Irish Homes, by Martin Doyle (William Hickey)

(Extract from "The Agricultural Labourer Viewed.")

From The Cabinet of Irish Literature, Volume 2, edited by Charles A. Read

Mr. Kohl, an acute observer and graphic painter of what he has seen, and apparently familiar with every country in Europe, and often far beyond its limits, has described what he sarcastically calls "the natural process of house building." "A house had fallen in by the effects of its own weight, and the proprietor was repairing the injury sustained by his mansion, but being either too poor, or too indolent, to re-establish the tenement to its former extent, he had contented himself with cutting away as much of the broken work as was necessary to make it smooth, and was running up a new wall at the place where the old remained. In this way he was abandoning one-half his house, and was about to reduce his family, his pigs, and his poultry, to one-half their previous accommodation. The manner of building the work, too, was characteristic. The father brought the mould to the spot on a wheel-barrow; the eldest son, with a shovel, fashioned the material into shape of a wall; and a younger boy stood upon the work to stamp it into something like consistency. A pair of swallows would have expended more care and skill upon the construction of their nest."

Mr. Kohl asserts that the Irish landlords are worse than the Polish or Russian proprietors, who at least build houses for their peasants: and he, with one exception, represents the labourers' huts (and even the habitations of many farmers) as no better than those in Spencer's day, human dwelling-houses being but ruinous huts, hardly fit for pig-styes. The recent report of the commissioners for the relief of the poor to the Lord-lieutenant of Ireland do not say more in favour of the habitations than that they have but slightly improved, not sufficiently to warrant a conclusion that "the social revolution" has progressed much in this respect. Kohl makes, indeed, one exception to this almost general condemnation of the habitations of the agricultural poor, in the west and south of Ireland, and even in some of the richest and most prosperous parts of Leinster; he relieves these sketches of Irish cabins, without what could be fairly called hedges or real fences around them, and totally unembellished, without anything approaching to the garden character—with one very pleasing representation. He has certainly done full justice to the Barony of Forth, a remarkable district in the county of Wexford, on the south-eastern peninsula. "It was originally a Welsh colony, planted by Strongbow; and during seven centuries these colonies have kept themselves apart from the rest of the population. They marry only among themselves, and in the last century they still understood Welsh; in short, the Barony of Forth (Mr. Kohl might in many respects have associated the adjacent Barony of Bergy with it) is to the county Wexford what the latter is to Ireland. In this barony the peasants are generally the owners of the soil they till, dwell in clean and orderly houses, and seem to feel that rags are at all events a deformity. Their cottages are surrounded by flower-gardens, they mingle not in political squabbles, by which the rest of Ireland is kept in hot water, and Protestants and Catholics dwell among them in peace and good-will. In a word, the Barony of Forth presents a moral picture that naturally awakens inquiry. And why is it not so in the rest of Ireland?"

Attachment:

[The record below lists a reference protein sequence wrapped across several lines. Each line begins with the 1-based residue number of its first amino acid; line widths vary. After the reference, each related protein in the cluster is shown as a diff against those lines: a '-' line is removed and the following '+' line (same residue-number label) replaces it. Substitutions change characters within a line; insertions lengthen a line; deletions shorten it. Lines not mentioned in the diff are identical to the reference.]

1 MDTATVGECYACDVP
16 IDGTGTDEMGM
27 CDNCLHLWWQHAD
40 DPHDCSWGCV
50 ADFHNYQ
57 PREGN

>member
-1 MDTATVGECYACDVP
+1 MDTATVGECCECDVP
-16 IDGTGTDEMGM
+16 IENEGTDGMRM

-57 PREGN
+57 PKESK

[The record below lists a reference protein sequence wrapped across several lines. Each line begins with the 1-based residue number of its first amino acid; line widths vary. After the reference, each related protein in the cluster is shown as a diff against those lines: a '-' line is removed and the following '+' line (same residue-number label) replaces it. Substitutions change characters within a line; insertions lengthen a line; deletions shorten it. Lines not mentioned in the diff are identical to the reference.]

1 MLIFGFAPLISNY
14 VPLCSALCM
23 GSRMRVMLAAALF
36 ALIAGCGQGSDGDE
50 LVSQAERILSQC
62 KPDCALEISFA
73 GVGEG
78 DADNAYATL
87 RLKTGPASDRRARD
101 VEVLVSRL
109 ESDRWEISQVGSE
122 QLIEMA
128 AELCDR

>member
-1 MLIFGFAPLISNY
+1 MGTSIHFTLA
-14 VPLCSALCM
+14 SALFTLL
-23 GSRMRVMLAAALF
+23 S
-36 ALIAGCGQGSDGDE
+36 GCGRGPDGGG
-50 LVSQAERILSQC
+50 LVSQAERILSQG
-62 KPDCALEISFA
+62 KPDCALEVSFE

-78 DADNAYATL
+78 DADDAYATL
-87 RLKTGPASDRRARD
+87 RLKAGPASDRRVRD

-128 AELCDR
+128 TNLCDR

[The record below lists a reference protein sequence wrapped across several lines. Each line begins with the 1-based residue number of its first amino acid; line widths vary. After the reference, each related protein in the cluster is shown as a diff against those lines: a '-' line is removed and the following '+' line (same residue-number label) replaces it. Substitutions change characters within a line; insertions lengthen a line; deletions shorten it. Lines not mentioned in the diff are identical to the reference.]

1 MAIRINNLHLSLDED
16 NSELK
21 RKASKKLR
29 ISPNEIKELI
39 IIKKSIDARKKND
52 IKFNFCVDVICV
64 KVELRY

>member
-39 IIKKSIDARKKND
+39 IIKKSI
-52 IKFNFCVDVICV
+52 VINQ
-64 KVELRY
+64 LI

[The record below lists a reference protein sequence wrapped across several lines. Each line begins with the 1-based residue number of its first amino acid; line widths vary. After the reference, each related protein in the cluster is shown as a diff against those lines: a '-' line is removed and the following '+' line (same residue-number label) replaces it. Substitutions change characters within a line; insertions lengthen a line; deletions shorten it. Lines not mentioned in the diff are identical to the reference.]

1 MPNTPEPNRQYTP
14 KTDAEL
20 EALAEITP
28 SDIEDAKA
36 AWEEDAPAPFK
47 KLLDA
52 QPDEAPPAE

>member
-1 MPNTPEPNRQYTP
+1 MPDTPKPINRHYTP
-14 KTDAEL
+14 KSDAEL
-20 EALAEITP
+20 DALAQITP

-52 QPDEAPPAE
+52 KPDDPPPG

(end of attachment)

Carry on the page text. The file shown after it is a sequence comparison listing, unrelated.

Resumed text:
I can bear testimony to the fidelity of this portraiture, and I can add my belief that in no part of the United Kingdom is there more scrupulous honesty than among these peasant-farmers, cultivators of their own little fields in numerous instances, Belgians in their rural economy approximately, and in their white-washed cottages, gardens, and tiny offices for cows and swine, as in thrifty management and high morality and social order, presenting a very striking resemblance to the people of the Netherlands.